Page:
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Brant Howe Residential Home Good

The provider of this service changed - see old profile

All reports

Inspection report

Date of Inspection: 5 January 2013
Date of Publication: 12 February 2013
Inspection Report published 12 February 2013 PDF

Staff should be properly trained and supervised, and have the chance to develop and improve their skills (outcome 14)

Meeting this standard

We checked that people who use this service

  • Are safe and their health and welfare needs are met by competent staff.

How this check was done

We looked at the personal care or treatment records of people who use the service, carried out a visit on 5 January 2013, observed how people were being cared for and checked how people were cared for at each stage of their treatment and care. We talked with people who use the service, talked with carers and / or family members and talked with staff.

Our judgement

People who used this service were cared for by staff who were trained and supported to deliver care safely and to an appropriate standard.

Reasons for our judgement

Staff told us they received appropriate professional development to allow them to do their job well. They said they were supervised to ensure care was delivered in a consistent way and in line with the standards expected by the home. Staff had formal supervision with the head of care on a regular basis. This was supplemented by staff meetings and annual appraisals to identify training needs and to share information.

When we spoke with staff it was evident that staff satisfaction and morale within the home was good and staff turn over was low. People receiving the service also reflected this view telling us that staff were competent, well supported and happy in their work. One person living in the home said, “Staff are all very good at their jobs, they know what they are doing, you can tell they have had training, it shows.” A relative said, “Staff are very caring and take the time to get to know people. I’m impressed with the professionalism.”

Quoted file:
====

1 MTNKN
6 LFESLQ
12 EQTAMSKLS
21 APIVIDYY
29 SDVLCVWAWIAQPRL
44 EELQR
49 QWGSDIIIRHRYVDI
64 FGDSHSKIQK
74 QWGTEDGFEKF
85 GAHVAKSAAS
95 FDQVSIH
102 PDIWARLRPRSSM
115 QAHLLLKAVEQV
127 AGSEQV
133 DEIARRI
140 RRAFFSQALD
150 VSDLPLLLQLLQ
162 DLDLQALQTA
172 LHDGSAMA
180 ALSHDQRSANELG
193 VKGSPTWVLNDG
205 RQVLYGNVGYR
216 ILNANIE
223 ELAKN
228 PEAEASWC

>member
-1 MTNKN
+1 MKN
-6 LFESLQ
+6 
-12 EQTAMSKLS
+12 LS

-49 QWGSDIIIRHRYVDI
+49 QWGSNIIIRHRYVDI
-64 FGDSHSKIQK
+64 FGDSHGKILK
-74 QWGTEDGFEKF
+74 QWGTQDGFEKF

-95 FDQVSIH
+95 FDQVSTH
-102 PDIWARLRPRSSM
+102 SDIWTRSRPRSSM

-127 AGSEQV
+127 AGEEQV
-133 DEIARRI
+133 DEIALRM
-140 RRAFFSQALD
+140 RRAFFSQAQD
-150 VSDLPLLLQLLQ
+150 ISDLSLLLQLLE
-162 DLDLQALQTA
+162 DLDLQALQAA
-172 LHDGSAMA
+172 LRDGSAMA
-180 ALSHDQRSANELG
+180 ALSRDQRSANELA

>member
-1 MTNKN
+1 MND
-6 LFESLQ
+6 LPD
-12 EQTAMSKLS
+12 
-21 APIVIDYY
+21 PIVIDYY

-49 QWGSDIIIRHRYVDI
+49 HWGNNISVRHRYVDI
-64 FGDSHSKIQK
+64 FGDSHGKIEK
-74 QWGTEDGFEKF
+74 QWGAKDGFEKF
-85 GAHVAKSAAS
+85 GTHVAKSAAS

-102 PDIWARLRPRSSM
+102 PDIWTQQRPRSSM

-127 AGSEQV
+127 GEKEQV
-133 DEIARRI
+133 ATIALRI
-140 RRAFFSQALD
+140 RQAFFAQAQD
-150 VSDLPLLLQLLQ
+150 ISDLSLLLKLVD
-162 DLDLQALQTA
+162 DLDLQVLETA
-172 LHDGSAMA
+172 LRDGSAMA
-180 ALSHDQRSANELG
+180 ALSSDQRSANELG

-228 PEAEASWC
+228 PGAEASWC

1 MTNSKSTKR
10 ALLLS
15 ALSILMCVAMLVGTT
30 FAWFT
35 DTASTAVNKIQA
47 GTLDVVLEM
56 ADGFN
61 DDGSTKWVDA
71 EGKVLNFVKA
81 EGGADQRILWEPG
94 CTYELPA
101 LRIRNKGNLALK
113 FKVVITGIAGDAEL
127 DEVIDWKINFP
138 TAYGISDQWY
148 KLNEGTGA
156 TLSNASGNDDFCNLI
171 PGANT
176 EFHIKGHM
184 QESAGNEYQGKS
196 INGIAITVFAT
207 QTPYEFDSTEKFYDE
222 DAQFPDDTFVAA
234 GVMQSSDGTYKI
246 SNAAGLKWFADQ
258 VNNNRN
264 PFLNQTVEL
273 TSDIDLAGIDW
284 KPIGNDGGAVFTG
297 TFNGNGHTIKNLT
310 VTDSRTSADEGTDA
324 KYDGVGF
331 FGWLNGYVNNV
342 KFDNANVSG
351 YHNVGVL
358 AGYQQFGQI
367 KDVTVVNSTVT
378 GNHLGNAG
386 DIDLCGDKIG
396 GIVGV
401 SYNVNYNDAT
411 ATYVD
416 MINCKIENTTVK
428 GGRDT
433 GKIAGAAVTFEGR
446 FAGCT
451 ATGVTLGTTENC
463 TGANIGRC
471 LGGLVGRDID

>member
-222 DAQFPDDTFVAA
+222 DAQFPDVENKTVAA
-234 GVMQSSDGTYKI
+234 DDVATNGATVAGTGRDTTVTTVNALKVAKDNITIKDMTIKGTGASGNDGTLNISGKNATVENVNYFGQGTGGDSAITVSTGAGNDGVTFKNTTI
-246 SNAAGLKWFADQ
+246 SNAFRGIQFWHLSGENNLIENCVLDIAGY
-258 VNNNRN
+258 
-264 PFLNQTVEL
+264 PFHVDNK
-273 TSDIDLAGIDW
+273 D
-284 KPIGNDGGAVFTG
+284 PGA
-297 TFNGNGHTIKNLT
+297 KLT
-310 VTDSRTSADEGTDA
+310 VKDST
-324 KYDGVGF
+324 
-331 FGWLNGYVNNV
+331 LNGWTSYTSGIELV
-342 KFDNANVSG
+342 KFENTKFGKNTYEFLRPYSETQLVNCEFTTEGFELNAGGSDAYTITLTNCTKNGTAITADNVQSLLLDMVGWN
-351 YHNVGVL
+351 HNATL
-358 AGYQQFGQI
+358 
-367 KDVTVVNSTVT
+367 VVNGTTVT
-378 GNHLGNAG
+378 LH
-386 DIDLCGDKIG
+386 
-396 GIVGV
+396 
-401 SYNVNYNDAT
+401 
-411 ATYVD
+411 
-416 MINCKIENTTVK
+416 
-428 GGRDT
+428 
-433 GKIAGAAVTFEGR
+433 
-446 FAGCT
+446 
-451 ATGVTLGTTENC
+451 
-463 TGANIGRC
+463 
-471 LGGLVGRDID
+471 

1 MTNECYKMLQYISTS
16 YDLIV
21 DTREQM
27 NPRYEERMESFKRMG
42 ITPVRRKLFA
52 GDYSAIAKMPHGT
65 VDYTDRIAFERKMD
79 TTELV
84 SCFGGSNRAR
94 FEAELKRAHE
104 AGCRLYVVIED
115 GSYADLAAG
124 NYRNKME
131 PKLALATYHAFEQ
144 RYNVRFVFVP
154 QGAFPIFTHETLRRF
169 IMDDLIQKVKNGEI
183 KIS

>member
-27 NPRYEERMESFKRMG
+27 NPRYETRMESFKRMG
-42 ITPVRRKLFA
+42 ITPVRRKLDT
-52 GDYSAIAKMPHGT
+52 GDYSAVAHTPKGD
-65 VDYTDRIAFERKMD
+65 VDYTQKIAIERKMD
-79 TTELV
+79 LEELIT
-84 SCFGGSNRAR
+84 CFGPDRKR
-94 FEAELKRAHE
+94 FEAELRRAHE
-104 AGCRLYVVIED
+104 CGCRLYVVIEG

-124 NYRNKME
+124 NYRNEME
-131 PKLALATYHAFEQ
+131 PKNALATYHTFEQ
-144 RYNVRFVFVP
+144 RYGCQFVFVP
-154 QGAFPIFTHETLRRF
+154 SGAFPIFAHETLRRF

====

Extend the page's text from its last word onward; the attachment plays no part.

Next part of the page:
Staff files demonstrated that in depth inductions took place over three months covering a range of practices. The records we looked at showed us that care staff had received a range of training to give them the skills to carry out their duties safely and effectively. For example we saw that the core training given to staff included regular training in medication, moving and handling, infection control, first aid, food hygiene, safeguarding people from abuse and health and safety.

We saw evidence that from time to time staff were given the opportunity to undertake training that was more in depth for their role. We observed staff working with people that demonstrated that they were skilled and competent at engaging people and supporting people in ways that created a calm and relaxed atmosphere.

Staff we spoke with were keen to tell us of training courses on caring for people with dementia that they had completed. They also told us that they had completed qualifications to a higher level than was usually required for a care workers role. We saw that many staff had in fact a national qualification in care to level 3 and others had been supported to do management qualifications. While other staff had received training on basic literacy and numeracy skills arranged by the home. Staff said this made them feel valued by the home and they appreciated the opportunities for professional and personal development.